From: Johnson Space Center
Posted: Thursday, May 19, 2011
Mission Control Center, Houston, Texas
HOUSTON - An instrument that seeks to unite astronomy and high-energy physics to give us a better understanding of our universe was installed on the International Space Station by space shuttle Endeavour astronauts Thursday.
Attachment of the $2 billion, 15,251-pound Alpha Magnetic Spectrometer-2 (AMS) atop the Starboard 3 segment of the truss was confirmed at 4:46 a.m. CDT by Endeavour Pilot Greg Johnson and Mission Specialist Greg Chamitoff operating the station's Canadarm2. Earlier, Mission Specialists Andrew Feustel and Roberto Vittori had used the shuttle arm to take AMS out of Endeavour's cargo bay to hand it off to the station arm.
The truss is to be the home of the instrument for the life of the station, through at least 2020. The instrument is expected to see 25,000 cosmic particles a second and can downlink six megabits of data per second. The AMS project involves 600 scientists and technicians, 56 institutions and 16 countries. Following initial checkouts, the team members in mission control were quickly able to see a vast amount of data from the detectors already.
Massachusetts Institute of Technology Professor Samuel Ting, AMS principal investigator, congratulated crew members by radio from the station flight control room in the Mission Control Center.
He thanked them for the safe delivery to the station. He said their work has "taken us one step closer to realizing the scientific potential of AMS."
Experts on the ground continue to perform analysis based on images taken from the station of Endeavour's thermal protection system during the backflip maneuver while the shuttle approached the station. The teams are making plans to be able to do a focused inspection of Endeavour's heat shield on Saturday. A final decision on whether the inspection is required or not is expected tomorrow.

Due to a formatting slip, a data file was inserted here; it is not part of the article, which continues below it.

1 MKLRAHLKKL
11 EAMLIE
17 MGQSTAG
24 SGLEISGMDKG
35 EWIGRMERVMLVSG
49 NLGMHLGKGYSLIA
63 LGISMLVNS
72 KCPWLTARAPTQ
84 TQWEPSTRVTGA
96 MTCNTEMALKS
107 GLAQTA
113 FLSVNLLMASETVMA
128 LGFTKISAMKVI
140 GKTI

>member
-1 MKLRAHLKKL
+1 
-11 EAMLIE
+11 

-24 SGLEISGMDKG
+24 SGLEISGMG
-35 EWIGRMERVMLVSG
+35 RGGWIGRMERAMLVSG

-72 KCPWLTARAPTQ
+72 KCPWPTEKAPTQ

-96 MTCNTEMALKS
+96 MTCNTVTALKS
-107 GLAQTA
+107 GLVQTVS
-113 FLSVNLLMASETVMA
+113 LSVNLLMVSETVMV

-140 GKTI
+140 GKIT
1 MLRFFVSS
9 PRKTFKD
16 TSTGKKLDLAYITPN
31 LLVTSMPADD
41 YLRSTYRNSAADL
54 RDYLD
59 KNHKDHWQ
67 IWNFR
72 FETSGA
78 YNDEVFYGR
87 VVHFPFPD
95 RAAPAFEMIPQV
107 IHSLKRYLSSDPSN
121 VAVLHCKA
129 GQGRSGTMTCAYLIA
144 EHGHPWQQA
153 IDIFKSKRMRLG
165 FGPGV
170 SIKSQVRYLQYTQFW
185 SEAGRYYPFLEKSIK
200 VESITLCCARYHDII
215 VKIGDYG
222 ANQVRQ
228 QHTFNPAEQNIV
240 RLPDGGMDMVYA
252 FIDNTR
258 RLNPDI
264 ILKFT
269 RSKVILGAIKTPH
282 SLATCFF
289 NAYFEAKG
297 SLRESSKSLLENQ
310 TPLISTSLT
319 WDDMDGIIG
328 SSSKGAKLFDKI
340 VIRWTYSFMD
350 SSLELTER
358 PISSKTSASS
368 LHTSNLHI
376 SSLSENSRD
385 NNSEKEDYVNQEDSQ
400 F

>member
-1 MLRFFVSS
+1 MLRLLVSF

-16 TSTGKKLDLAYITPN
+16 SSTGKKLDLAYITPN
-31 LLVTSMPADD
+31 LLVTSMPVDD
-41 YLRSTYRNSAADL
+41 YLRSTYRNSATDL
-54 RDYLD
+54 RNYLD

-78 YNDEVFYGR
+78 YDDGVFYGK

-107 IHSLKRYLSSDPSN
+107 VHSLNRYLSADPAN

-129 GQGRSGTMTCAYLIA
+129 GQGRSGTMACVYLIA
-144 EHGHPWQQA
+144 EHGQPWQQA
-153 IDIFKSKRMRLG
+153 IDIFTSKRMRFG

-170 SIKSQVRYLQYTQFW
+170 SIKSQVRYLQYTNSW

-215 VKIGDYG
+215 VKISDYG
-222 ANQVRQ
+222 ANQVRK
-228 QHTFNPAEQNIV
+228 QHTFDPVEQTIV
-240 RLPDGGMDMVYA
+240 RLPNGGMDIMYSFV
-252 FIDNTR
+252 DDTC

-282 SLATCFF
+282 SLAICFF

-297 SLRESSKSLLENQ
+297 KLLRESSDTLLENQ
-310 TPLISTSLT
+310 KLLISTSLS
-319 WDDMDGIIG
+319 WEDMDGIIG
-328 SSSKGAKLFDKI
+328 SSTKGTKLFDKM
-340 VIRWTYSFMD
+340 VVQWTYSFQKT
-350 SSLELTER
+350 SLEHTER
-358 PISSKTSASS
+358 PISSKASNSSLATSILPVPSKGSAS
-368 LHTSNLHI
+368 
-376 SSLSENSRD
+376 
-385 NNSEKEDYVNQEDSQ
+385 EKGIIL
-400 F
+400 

Feustel and Chamitoff are scheduled to begin the first of the mission's four spacewalks about 2:15 a.m. on Friday. The spacewalkers and Mike Fincke, their intravehicular officer who will help coach them through their activities, spent about an hour Thursday morning preparing tools for the spacewalk.
Late in their work day all Endeavour crew members spent about an hour reviewing spacewalk procedures. Feustel and Chamitoff will sleep in the Quest airlock overnight. The reduced pressure during that "campout" will lower the nitrogen content of their blood, reducing the possibility of the bends.
Tasks include retrieval of long-duration materials exposure experiments and installation of another, installation of a light on one of the station's rail line handcarts, preparation for adding ammonia to a cooling loop and installation of an antenna.
About 5:10 a.m., Endeavour Commander Mark Kelly, Johnson, and Mission Specialists Feustel, Fincke and station Flight Engineer Ron Garan responded to questions relayed up from moderator Miles O‚Brien for Google and the PBS NewsHour. About 9 a.m. Kelly and station Flight Engineer Cady Coleman talked with representatives of National Public Radio, Associated Press, Reuters and Fox News.
The next status report will be issued after crew wakeup or earlier if warranted.
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